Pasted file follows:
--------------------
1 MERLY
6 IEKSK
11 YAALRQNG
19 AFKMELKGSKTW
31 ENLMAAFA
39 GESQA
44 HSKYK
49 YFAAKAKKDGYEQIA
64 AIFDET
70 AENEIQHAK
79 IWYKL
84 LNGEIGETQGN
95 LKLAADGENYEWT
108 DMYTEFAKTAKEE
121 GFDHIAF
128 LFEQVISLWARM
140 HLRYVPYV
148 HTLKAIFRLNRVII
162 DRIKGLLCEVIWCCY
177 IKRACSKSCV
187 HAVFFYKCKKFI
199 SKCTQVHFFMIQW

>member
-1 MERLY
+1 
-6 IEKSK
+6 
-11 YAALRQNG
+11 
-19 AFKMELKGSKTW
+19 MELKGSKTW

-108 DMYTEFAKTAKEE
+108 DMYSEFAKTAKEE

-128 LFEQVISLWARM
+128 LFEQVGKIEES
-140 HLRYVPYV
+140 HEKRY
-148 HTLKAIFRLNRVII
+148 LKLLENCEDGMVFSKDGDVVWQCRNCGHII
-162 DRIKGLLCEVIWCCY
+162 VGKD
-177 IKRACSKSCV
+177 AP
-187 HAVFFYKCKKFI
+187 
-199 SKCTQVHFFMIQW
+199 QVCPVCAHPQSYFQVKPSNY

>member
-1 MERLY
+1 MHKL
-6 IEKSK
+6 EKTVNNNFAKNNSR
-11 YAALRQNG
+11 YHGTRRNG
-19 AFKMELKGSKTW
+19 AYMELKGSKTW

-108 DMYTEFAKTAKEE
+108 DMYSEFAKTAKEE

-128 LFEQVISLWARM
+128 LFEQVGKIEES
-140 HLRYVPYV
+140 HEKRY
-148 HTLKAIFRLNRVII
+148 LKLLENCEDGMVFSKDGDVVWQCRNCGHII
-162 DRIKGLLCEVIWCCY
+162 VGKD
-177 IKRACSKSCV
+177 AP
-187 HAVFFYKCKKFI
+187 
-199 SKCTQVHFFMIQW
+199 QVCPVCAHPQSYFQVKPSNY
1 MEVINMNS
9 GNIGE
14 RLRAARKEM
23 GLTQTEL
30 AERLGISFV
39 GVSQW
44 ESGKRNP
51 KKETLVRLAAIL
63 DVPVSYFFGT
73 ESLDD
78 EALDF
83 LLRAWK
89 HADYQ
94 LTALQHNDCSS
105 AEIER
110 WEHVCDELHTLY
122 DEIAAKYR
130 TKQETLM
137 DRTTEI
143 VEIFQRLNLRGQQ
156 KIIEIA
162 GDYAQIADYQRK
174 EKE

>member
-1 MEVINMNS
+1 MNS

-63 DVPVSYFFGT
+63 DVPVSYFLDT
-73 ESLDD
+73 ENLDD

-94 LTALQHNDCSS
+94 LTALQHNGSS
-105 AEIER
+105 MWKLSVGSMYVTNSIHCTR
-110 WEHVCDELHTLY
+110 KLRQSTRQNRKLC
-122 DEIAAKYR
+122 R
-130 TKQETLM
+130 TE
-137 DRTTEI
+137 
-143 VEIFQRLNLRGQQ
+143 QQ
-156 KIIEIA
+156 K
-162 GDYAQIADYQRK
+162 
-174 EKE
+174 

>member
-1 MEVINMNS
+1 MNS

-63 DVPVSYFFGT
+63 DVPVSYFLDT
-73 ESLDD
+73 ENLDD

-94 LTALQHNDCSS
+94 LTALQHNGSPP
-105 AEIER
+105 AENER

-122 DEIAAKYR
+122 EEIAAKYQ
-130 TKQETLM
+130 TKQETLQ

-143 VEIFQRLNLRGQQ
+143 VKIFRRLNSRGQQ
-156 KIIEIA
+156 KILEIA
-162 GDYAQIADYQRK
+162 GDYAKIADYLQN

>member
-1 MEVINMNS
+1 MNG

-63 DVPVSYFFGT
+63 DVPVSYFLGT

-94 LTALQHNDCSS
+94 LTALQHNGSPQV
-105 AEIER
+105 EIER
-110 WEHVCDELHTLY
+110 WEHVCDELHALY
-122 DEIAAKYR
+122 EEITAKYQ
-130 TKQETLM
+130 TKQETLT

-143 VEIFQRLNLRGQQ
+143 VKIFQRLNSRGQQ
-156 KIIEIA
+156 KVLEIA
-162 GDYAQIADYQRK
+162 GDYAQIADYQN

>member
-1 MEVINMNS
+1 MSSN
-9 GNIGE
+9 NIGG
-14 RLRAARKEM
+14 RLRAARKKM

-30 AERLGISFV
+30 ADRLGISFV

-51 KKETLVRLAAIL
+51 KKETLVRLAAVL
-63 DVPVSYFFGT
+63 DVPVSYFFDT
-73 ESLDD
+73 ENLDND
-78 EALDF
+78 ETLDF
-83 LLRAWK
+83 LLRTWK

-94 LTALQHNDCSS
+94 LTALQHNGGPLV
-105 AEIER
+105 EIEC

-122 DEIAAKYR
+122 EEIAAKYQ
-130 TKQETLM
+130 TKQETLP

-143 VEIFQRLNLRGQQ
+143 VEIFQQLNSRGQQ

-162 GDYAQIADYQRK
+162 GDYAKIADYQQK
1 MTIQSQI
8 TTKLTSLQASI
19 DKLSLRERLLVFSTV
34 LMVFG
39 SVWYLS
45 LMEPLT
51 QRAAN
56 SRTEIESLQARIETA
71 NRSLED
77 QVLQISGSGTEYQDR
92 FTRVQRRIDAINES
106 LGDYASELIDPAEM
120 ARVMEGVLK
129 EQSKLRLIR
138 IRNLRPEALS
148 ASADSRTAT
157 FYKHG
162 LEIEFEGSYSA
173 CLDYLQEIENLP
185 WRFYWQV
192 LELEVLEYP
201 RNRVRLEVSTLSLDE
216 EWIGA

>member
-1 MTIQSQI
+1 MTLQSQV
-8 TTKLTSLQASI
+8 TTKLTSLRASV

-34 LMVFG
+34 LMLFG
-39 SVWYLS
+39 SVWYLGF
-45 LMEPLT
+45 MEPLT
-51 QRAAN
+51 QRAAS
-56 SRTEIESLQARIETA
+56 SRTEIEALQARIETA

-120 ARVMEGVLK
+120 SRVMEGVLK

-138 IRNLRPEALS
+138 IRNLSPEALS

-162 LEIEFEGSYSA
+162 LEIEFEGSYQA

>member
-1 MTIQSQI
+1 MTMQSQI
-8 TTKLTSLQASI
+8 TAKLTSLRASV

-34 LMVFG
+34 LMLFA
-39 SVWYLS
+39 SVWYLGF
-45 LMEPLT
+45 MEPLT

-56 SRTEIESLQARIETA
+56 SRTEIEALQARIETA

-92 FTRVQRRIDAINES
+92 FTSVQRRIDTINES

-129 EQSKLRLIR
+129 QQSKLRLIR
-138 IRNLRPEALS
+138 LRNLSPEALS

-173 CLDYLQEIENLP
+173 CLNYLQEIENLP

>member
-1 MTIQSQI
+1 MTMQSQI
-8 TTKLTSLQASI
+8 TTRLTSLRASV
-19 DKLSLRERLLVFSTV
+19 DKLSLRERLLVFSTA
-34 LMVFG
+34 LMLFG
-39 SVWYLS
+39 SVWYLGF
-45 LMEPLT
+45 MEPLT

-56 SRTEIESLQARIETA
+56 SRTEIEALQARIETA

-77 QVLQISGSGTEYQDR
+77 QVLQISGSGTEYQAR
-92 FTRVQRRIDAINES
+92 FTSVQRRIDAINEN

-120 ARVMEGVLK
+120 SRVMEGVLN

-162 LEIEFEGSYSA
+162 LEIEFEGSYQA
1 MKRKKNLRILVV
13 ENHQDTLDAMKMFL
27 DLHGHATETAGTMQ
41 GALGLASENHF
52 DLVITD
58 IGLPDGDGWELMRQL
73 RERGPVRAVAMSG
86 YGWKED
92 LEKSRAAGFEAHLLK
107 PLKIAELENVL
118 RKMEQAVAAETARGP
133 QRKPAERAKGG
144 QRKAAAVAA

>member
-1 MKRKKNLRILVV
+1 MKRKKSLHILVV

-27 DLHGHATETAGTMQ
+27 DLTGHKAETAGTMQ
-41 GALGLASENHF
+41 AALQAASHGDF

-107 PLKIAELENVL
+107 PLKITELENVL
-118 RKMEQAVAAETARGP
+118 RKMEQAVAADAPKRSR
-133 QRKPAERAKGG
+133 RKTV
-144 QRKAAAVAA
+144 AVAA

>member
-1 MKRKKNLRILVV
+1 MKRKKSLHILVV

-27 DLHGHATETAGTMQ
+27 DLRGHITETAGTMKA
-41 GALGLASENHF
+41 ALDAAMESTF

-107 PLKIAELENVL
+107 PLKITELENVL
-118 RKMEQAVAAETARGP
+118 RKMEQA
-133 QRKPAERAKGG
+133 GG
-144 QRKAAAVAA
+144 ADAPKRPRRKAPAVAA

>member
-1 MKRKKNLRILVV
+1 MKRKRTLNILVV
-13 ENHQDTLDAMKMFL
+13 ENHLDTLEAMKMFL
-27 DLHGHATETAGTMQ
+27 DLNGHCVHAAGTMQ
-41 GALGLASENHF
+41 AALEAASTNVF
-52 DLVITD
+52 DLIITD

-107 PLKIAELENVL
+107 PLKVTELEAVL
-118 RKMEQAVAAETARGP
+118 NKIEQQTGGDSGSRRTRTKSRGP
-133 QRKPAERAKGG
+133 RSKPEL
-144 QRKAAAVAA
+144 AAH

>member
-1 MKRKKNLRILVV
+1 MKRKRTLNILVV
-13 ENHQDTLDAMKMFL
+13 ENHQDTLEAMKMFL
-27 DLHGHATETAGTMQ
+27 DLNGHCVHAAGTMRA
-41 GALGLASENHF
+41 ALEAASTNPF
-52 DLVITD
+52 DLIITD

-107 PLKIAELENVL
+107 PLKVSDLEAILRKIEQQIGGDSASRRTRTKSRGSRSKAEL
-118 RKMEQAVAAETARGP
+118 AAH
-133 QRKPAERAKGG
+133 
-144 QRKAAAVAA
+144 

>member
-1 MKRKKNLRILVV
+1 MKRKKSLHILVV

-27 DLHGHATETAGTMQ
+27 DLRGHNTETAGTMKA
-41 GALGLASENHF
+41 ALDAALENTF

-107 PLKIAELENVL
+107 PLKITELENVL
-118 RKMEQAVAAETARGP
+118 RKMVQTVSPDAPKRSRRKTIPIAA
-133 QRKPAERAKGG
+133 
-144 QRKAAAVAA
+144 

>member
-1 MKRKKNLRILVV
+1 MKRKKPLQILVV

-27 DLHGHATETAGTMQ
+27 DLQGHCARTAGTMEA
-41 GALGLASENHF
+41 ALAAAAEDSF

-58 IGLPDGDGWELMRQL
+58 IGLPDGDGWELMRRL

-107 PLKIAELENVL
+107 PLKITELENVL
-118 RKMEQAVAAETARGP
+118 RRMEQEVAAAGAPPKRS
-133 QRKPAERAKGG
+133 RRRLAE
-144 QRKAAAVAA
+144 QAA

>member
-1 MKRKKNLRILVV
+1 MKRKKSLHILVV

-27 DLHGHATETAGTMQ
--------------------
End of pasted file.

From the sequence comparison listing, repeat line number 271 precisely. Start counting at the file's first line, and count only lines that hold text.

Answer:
+39 SVWYLGF